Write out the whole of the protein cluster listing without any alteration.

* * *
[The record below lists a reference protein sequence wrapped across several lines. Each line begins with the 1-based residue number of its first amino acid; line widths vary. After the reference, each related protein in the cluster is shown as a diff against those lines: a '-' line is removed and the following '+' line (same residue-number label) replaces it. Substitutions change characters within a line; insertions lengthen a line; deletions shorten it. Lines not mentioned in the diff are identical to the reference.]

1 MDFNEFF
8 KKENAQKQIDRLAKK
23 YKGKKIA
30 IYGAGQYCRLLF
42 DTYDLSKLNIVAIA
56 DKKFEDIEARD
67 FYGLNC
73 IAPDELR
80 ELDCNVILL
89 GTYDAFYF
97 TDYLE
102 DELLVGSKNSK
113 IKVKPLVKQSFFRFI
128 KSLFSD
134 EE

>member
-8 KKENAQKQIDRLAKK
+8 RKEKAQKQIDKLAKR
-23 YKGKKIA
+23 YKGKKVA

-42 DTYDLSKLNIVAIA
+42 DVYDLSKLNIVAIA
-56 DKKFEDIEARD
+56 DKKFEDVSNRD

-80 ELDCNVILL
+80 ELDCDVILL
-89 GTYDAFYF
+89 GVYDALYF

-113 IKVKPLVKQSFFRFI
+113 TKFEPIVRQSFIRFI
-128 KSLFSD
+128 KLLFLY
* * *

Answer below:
[The record below lists a reference protein sequence wrapped across several lines. Each line begins with the 1-based residue number of its first amino acid; line widths vary. After the reference, each related protein in the cluster is shown as a diff against those lines: a '-' line is removed and the following '+' line (same residue-number label) replaces it. Substitutions change characters within a line; insertions lengthen a line; deletions shorten it. Lines not mentioned in the diff are identical to the reference.]

1 MDFNEFF
8 KKENAQKQIDRLAKK
23 YKGKKIA
30 IYGAGQYCRLLF
42 DTYDLSKLNIVAIA
56 DKKFEDIEARD
67 FYGLNC
73 IAPDELR
80 ELDCNVILL
89 GTYDAFYF
97 TDYLE
102 DELLVGSKNSK
113 IKVKPLVKQSFFRFI
128 KSLFSD
134 EE

>member
-8 KKENAQKQIDRLAKK
+8 RKEKAQKQIDKLAKR
-23 YKGKKIA
+23 YKGKKVA

-42 DTYDLSKLNIVAIA
+42 DVYDLSKLNIVAIA
-56 DKKFEDIEARD
+56 DKKFEDVSNRD

-80 ELDCNVILL
+80 ELDCDVILL
-89 GTYDAFYF
+89 GVYDALYF

-113 IKVKPLVKQSFFRFI
+113 TKFEPIVRQSFIRFI
-128 KSLFSD
+128 KLLFLY